When one of my co-workers asked me to tell him what Angelina Jolie's By the Sea was like, I told him that it felt sort of like a combination of Who's Afraid of Virginia Woolf? and a Michelangelo Antonioni film.
“So, boring,” he replied.
“No!” I said. “Well... I mean, a little. But it's good!”
The film details a melancholy chapter in the life of a married couple. Roland (Brad Pitt, The Tree of Life) is an American novelist who has been struck with a serious case of writer's block. Vanessa (Angelina Jolie, Salt) is still attempting to cope with some sort of unspecified recent trauma. They decide to get away for a little while, hoping that a change of scenery will do both of them some good. They rent a hotel room in a quiet seaside town in France, and Roland seems to hope that the romantic setting will reignite the spark in their marriage (whatever happened to Vanessa has left her uninterested in sex – Roland tries to be understanding, but this has clearly been going on for some time).
Roland still struggles to write, and Vanessa still struggles to do much of anything. Even so, they do manage to make friends with some of the locals, including a genial bartender (Niels Arestrup, War Horse) and the pair of young newlyweds (Melanie Laurent, Inglorious Basterds and Melvil Poupaud, 44 Inch Chest) staying in the room next door. Eventually, Vanessa and Roland discover a small hole in the wall that allows them to spy on the younger couple's frequent... er, coupling. A series of psychological games begin to emerge from this discovery, as Vanessa begins testing the boundaries of Roland's fidelity and finding subtle ways to interfere with the younger couple's blissful honeymoon.
By my reckoning, By the Sea is a good twenty minutes longer than it needs to be (it's not that things move too slowly, it's that too many scenes feel like variations on the same basic idea), but it's a strikingly unique and personal effort from a director whose earlier work seemed competent but largely anonymous. This is nearly a 180-degree turn from the audience-friendly uplift of Unbroken, instead offering a quiet-but-rewarding riff on old European art films. Though Jolie (billing herself as Angelina Jolie Pitt) doesn't have Antonioni's subtlety when it comes to dialogue (it takes a little while to get used to the stilted-but-direct manner in which the characters address each other – initially a distraction, but eventually an integral part of the film's intriguing tone), she's awfully good at capturing the sort of ennui the films that inspired her thrive on.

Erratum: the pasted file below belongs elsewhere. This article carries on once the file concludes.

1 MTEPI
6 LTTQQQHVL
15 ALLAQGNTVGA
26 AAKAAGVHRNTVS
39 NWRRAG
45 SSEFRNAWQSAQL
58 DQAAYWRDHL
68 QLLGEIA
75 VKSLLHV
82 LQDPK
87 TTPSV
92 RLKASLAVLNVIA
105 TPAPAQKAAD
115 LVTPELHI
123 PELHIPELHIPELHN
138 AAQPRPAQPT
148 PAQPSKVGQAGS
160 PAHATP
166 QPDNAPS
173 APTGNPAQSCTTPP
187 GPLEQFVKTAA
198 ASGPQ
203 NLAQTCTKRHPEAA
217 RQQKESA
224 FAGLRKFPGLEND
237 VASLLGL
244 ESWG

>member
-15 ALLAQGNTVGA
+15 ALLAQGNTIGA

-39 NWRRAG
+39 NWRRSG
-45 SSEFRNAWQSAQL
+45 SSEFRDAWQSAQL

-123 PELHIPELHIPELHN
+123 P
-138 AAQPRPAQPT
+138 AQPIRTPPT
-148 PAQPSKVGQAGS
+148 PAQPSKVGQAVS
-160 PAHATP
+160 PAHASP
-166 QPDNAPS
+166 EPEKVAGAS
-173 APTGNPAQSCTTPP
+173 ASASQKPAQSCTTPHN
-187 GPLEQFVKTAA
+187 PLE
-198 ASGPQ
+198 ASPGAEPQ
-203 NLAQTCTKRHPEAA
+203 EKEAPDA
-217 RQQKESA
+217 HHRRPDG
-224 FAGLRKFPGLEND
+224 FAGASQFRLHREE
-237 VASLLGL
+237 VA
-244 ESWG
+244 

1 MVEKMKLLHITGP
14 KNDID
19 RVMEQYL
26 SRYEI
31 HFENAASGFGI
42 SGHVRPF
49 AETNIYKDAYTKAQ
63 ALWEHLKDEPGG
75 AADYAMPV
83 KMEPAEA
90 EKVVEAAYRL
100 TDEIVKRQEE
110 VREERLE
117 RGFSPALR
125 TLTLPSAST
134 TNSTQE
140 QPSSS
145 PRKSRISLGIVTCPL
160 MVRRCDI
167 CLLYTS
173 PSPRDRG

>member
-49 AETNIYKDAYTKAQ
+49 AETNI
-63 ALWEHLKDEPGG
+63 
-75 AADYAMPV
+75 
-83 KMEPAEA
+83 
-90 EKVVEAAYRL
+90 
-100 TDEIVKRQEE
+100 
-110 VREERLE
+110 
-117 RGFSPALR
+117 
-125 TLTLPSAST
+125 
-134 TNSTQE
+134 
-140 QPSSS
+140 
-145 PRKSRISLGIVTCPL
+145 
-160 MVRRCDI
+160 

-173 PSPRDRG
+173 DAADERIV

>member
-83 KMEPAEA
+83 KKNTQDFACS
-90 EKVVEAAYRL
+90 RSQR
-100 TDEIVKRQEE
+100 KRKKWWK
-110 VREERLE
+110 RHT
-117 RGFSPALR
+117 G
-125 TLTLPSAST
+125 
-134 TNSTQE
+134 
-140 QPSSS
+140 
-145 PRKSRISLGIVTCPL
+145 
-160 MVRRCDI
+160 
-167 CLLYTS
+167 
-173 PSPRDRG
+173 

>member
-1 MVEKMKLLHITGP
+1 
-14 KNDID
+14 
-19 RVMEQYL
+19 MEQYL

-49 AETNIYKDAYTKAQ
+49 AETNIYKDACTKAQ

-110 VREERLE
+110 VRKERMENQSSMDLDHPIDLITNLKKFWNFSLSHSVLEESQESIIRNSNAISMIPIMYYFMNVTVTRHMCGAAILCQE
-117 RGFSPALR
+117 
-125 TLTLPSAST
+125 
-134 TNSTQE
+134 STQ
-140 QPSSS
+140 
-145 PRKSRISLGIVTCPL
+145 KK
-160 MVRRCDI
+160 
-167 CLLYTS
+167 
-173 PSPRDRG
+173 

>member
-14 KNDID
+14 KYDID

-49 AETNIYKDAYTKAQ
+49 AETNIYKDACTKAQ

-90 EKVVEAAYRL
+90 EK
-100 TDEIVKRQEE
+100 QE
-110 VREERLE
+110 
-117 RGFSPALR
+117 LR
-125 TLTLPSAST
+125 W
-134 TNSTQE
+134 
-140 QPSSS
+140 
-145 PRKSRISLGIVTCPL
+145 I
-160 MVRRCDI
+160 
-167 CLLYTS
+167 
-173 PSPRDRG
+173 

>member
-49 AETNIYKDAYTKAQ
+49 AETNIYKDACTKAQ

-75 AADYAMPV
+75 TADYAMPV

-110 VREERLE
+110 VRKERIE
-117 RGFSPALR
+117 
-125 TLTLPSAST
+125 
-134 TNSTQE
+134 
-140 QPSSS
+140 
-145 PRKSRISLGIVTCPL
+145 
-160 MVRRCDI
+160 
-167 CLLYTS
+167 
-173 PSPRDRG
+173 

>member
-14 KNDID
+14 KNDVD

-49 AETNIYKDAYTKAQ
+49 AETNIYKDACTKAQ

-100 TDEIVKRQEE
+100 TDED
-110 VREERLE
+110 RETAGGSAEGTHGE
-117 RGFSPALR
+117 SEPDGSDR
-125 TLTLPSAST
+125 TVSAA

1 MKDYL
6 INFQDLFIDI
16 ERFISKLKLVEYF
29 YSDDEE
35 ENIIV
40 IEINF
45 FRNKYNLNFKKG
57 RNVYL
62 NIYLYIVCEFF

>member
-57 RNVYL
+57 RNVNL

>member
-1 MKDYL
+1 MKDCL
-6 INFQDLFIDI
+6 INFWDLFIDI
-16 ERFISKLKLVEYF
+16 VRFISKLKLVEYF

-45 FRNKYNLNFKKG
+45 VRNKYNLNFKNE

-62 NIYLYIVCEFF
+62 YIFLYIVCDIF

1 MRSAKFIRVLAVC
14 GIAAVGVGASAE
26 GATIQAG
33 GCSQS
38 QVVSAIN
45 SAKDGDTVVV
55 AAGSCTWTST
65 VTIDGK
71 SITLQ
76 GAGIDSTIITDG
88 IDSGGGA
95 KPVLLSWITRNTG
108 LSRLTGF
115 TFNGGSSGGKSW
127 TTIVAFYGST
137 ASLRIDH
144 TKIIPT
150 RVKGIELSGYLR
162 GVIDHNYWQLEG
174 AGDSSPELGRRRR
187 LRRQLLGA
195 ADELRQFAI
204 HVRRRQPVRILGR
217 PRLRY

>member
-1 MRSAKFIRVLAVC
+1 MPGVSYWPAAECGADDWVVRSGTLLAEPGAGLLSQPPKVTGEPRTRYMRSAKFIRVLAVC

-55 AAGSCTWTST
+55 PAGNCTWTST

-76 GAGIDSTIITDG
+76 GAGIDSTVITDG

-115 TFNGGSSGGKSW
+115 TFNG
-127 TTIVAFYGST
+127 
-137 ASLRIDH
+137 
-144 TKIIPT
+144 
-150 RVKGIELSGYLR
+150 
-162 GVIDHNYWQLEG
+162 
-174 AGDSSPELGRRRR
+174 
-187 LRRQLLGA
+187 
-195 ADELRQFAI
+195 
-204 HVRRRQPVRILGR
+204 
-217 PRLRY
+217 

While it might be easy to assume that Jolie is striking a particular sort of enigmatic cinematic pose in an attempt to earn critical admiration, it quickly becomes clear that By the Sea actually has something urgent to say. The film is generous with its revelations during the third act, providing a clear explanation for why these people act the way they act and how this marriage reached such a bitter, empty stage. Here, the film also reveals the depth of its empathy, and a movie that had seemed moody and detached quickly (but credibly) becomes something heartfelt.
The performances from the two leads are engaging and complex, revealing new layers as the movie proceeds. Right off the bat, the characters are easy to define: Jolie is lazy and acidic, Pitt is directionless and bitter. Still, there are half-attempts at politeness and even sweetness – a faint echo of better days, perhaps, or maybe the hope that there's something left worth preserving. It's hard to deny the extra element of power that comes from our knowledge that Pitt and Jolie are married in real life, and one can't help but speculate about how much of their own marriage has been baked into this cinematic pie. Clearly, they're happier than these people are... right?
By the Sea isn't a great movie – it's artful and clumsy in roughly equal measure, and it doesn't give enough depth to its supporting characters – but it's certainly not a conventional or uninvolving flick. Many people have labeled the movie a “vanity project,” which is the term that gets thrown around whenever high-profile actors cast themselves in risky, original films (use of the term multiplies when the project struggles at the box office, which is what happened in this case). If that's the case, I'd like to see more vanity projects from Jolie. For the first time, we're seeing her as a director who has a real visual sensibility, a strong sense of how to use herself effectively onscreen (and her husband, for that matter) and has found a way to thoughtfully modernize the techniques of '60s arthouse cinema. Here's hoping she continues to try new things.
By the Sea
Rating: ★★★ (out of four)
MPAA Rating: R
Running Time: 122 minutes
Release Year: 2015